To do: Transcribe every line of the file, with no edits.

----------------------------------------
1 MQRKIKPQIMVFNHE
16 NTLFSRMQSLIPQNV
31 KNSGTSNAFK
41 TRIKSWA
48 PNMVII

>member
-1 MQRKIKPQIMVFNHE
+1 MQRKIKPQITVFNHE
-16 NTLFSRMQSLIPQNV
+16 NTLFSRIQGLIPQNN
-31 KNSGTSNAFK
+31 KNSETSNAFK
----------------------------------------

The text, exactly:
1 MQRKIKPQIMVFNHE
16 NTLFSRMQSLIPQNV
31 KNSGTSNAFK
41 TRIKSWA
48 PNMVII

>member
-1 MQRKIKPQIMVFNHE
+1 MQRKIKPQITVFNHE
-16 NTLFSRMQSLIPQNV
+16 NTLFSRIQGLIPQNN
-31 KNSGTSNAFK
+31 KNSETSNAFK